Antenatal Exercise Program Using Motion-based Games: A Pilot Study Among Expectant Mothers in Selected Rural Areas in the Philippines

  • Jenica Ana Ayson Rivero Research Development and Innovation Center, Our Lady of Fatima University
  • Christian Verzosa Del Rosario Research Development and Innovation Center, Our Lady of Fatima University
  • Clarence Jan Hernandez Concepcion Research Development and Innovation Center, Our Lady of Fatima University
  • Michael Joseph Sarmiento Diño Research Development and Innovation Center, Our Lady of Fatima UniversityOur Lady of Fatima University
  • Jewel Molila Refran Research Development and Innovation Center, Our Lady of Fatima University
  • Mardy Ortega Malinao Research Development and Innovation Center, Our Lady of Fatima University
  • Aiko Mayumi Paner Cerdan Research Development and Innovation Center, Our Lady of Fatima University
  • Divine Grace Vela Marquez Research Development and Innovation Center, Our Lady of Fatima University
  • Alvin Ege Patrocino Research Development and Innovation Center, Our Lady of Fatima University
  • Paner Cerdan Research Development and Innovation Center, Our Lady of Fatima University
Keywords: health informatics, exergame, motion-based, antenatal, anxiety, depression

Abstract

A structured exercise programme was designed that incorporates motion-based video games to decrease anxiety and depression among pregnant women. A pilot study determined its viability. Methods: A 2-group pre- post-test experiment was done on 16 pregnant women who met study criteria. Eight underwent the structured exercise programme twice a week for a month (intervention), and eight did not (control). The State Trait Anxiety Inventory (STAI) and the Hospital Anxiety and Depression Scale (HADS) were adapted and used to determine participants’ anxiety and depression scores, respectively. Results: Significant improvement in the participants’ mean anxiety (48.50 to 42.88, p=0.029) and depression (11.50 to 7.63, p=0.022) scores were found after the exercise programme. No changes were noted in the control group, HADS (p=0.196) and STAI (p=0.714) confirming the strength of the scores of the experimental group. Conclusion: The results suggest the exercise programme can be a valid approach to decrease anxiety and depression among pregnant women. We recommend replication of this study to other geographical areas with more samples to establish generalizability.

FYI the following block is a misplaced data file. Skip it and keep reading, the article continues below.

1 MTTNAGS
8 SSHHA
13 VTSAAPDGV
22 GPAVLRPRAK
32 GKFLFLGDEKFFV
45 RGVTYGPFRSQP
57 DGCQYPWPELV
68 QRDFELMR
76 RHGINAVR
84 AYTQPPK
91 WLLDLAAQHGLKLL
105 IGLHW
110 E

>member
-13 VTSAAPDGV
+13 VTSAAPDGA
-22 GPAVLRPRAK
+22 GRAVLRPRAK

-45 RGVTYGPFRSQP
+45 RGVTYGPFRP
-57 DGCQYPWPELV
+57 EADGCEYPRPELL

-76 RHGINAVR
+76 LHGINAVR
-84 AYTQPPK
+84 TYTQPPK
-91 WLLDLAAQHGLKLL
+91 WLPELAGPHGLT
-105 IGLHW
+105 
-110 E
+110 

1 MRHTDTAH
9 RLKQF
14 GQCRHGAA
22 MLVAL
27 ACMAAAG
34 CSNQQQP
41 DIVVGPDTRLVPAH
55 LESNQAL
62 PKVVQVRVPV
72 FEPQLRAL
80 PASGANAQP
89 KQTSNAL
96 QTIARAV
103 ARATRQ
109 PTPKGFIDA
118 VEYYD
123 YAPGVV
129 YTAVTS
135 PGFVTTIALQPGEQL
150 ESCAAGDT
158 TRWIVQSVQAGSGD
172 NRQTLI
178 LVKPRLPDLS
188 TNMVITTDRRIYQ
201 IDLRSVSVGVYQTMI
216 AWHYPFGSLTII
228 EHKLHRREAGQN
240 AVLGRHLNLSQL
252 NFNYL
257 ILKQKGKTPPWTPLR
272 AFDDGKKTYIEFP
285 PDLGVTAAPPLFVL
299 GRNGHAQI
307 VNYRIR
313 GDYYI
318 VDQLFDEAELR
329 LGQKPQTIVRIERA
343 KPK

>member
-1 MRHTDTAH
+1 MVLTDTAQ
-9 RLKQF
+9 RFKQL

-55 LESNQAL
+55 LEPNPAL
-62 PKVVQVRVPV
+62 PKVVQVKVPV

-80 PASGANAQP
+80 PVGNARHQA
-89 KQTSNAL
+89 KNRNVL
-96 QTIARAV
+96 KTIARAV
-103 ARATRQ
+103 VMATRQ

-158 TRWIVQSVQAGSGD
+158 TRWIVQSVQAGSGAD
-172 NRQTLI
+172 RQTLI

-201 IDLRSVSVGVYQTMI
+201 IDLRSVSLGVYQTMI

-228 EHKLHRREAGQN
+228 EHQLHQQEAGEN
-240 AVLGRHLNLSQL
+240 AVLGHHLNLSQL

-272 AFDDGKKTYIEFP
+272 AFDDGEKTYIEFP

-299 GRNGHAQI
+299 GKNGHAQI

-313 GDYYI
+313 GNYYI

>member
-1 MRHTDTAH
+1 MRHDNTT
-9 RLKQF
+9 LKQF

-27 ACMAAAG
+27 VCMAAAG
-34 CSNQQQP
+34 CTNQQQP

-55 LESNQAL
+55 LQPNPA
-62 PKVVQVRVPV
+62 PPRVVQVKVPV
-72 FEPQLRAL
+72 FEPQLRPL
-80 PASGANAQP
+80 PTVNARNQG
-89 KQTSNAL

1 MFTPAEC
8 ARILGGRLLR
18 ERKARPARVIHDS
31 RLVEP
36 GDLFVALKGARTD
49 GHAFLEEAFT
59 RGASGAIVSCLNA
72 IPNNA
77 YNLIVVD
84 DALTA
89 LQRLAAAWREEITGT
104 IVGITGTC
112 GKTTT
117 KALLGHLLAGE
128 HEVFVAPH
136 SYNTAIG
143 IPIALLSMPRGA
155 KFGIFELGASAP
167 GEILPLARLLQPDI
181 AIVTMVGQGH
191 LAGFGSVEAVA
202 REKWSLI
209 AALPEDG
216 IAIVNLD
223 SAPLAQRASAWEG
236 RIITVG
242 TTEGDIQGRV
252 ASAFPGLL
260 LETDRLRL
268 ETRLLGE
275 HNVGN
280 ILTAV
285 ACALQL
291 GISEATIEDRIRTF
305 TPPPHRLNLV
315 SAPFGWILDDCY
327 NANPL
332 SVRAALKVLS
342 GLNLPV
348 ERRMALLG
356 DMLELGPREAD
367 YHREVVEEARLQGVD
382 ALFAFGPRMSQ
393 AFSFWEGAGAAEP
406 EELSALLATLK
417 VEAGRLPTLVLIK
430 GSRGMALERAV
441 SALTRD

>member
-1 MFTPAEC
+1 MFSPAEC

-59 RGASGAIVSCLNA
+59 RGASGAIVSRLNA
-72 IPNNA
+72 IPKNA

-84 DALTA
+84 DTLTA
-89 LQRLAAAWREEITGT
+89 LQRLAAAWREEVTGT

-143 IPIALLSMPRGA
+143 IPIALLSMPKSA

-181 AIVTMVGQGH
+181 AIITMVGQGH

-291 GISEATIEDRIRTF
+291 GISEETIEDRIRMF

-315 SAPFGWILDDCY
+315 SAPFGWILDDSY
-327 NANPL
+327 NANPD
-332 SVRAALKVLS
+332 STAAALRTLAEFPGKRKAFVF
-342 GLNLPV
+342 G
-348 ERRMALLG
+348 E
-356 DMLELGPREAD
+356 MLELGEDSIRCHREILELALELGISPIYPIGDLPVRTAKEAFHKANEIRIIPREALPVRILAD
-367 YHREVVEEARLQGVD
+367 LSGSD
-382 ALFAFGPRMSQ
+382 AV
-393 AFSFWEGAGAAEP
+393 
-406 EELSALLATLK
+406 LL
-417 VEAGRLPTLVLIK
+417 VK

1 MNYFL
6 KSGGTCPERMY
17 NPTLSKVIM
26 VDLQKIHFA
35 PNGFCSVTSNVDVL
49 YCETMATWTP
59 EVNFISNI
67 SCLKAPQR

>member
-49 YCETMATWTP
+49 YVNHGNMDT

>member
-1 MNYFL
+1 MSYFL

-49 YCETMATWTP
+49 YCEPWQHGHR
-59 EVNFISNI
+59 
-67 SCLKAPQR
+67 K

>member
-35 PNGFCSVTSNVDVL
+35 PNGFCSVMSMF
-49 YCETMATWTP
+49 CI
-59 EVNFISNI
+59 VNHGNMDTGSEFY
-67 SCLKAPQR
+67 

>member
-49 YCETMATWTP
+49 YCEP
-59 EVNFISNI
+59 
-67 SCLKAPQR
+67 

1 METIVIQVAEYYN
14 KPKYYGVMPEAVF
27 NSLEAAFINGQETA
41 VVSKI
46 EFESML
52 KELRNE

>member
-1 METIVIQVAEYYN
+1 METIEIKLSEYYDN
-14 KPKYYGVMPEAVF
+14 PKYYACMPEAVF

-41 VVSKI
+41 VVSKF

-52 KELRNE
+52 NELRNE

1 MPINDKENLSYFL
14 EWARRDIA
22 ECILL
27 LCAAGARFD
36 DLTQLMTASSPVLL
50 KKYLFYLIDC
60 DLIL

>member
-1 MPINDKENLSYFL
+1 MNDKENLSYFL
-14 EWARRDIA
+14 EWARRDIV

Downloads

Download data is not yet available.

Author Biographies

Jenica Ana Ayson Rivero, Research Development and Innovation Center, Our Lady of Fatima University
Assistant Research Director, Research Development and Innovation Center, Our Lady of Fatima University
Christian Verzosa Del Rosario, Research Development and Innovation Center, Our Lady of Fatima University
Research Specialist, Research Development and Innovation Center, Our Lady of Fatima University
Clarence Jan Hernandez Concepcion, Research Development and Innovation Center, Our Lady of Fatima University
Faculty of the College of Nursing, Our Lady of Fatima University
Michael Joseph Sarmiento Diño, Research Development and Innovation Center, Our Lady of Fatima UniversityOur Lady of Fatima University
Director, Research Development and Innovation Center, Our Lady of Fatima University
Jewel Molila Refran, Research Development and Innovation Center, Our Lady of Fatima University
University Statistician, Research Development and Innovation Center, Our Lady of Fatima University

References